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Stellarvox – ready to release

Stellarvox - ready to release

Author: Unknown

Today I finished working on another application. Stellarvox is an experiment in which I tried to expand the algorithm of the space impulse response (IR) generator, supplementing it with a set of various single pulses (very short IR), which are essentially filters in the impulse response sample for convolution reverb and form the timbre of the reverberation space. The result is very interesting virtual spaces with different sound characteristics.

To experiment with the sound of space and in order to make it somehow more unusual and unrealistic, I made it possible to add an additional signal with different frequency spectra to the generated IR sample and the ability to process this signal with various filters in which the frequency changes from the beginning to the end of the signal (length which corresponds to the reverberation time). This signal gives a very peculiar tail of reflections that are not tied to the space model itself, but are audibly felt as its continuation.

Well, in order to make this application completely experimental, I added the so-called “Schroeder reverb” algorithm, which is built on the principle of a series of delays with all-pass filters. This algorithm is good because it gives a fairly blurry tail of reflections for almost any source signal. Combined with the convolution reverb, it adds blur to the reflections tail and makes the reverberation space more saturated and vibrant, although even less reality. Also, when the inverted convolution sample mode is selected, the algorithmic reverb may produce early reflections before the convolution reverb begins to sound.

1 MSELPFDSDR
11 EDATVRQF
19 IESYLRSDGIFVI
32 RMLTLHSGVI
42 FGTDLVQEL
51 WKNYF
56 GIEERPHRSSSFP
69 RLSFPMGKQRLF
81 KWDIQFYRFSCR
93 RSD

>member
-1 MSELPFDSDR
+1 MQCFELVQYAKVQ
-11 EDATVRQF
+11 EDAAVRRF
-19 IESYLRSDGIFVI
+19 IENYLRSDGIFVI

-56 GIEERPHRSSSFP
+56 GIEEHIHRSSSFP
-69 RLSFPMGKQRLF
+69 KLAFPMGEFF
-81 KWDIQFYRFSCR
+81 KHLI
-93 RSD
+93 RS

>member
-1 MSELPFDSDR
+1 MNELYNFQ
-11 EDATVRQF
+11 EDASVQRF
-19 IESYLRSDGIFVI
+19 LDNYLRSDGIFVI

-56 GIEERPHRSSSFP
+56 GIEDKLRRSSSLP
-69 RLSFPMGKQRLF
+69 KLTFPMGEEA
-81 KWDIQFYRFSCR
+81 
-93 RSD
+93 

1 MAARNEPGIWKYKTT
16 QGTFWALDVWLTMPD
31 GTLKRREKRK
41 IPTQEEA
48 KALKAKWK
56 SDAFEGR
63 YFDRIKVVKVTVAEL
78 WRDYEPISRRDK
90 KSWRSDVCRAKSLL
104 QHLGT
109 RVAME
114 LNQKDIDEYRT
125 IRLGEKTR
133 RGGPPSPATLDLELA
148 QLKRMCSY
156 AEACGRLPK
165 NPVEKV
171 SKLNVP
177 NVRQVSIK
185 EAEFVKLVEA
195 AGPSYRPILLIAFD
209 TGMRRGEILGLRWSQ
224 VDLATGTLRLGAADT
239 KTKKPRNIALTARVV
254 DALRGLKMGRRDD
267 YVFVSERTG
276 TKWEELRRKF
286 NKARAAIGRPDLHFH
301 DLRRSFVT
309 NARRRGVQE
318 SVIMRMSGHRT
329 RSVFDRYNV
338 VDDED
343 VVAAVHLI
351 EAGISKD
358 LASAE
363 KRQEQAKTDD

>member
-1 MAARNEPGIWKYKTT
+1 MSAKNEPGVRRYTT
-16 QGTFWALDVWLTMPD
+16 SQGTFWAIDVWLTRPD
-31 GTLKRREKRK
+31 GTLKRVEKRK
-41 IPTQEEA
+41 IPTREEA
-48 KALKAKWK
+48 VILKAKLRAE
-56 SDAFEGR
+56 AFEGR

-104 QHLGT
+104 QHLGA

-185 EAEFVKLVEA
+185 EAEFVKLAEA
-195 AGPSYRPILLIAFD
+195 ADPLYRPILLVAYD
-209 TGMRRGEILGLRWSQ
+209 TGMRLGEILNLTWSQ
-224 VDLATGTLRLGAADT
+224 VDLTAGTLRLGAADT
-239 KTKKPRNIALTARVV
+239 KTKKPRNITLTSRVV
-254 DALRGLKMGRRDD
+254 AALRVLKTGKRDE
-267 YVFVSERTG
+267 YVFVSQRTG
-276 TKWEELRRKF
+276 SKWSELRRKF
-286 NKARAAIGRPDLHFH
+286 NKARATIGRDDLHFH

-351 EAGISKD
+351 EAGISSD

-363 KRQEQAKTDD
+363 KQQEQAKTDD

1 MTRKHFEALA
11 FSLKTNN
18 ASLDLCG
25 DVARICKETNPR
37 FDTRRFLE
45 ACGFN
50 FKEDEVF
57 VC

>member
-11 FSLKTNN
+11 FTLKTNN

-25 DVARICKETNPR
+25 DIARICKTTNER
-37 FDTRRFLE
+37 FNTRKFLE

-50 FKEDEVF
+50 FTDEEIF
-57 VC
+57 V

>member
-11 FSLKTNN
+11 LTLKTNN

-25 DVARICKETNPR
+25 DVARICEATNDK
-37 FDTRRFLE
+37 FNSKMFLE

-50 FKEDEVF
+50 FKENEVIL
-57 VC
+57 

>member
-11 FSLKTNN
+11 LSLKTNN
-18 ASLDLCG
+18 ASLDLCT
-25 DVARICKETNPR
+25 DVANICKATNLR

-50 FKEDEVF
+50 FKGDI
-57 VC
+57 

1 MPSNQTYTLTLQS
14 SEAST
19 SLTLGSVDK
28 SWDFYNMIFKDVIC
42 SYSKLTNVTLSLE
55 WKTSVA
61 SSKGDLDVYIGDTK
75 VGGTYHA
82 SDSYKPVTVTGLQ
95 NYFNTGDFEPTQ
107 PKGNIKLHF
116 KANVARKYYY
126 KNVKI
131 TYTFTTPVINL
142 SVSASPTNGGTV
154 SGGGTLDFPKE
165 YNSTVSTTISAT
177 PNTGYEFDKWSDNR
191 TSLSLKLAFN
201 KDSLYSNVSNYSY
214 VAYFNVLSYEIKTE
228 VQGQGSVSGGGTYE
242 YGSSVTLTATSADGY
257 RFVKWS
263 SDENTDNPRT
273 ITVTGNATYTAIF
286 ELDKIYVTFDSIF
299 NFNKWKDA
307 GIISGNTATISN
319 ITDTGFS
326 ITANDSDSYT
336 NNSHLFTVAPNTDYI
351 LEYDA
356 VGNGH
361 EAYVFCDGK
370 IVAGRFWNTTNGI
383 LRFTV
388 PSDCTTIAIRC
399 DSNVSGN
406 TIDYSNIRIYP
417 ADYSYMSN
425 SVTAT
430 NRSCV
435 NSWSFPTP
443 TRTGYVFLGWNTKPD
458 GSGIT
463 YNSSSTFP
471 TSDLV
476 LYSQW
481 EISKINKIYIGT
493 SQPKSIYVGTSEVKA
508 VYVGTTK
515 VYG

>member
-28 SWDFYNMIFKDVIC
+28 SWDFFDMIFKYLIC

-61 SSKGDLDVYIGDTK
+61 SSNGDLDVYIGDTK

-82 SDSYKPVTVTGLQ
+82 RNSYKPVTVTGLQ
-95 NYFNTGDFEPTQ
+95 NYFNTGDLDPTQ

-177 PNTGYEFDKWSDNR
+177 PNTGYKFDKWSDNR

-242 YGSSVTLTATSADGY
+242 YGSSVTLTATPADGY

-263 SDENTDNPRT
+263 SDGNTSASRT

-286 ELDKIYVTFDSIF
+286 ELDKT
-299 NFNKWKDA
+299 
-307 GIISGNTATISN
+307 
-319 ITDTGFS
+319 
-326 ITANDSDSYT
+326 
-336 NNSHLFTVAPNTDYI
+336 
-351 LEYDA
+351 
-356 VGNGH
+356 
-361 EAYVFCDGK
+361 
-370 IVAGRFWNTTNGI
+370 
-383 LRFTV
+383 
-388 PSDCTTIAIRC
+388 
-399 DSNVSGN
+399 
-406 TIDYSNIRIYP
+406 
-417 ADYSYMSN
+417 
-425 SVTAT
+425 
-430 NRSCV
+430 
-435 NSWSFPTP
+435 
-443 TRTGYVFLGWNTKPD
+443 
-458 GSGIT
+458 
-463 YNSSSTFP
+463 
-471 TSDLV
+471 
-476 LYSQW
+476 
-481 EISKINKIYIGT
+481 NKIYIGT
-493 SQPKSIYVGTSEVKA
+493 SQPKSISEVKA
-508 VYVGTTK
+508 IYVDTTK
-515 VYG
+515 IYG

The goal of this project was not to make another virtual room simulator, but to create a generator of unusual, deep and rich spaces with a long reverberation time and a long reflections tail. The result is an interesting and quite unique application that is very well suited for adding spatial and background to sequences and arpeggios of various synths, including those with a predominant low-frequency spectrum in electronic music. But even more interesting is the sound of individual notes and sounds in which all transitions in space are clearly audible. This is great for ambient and experimental projects.

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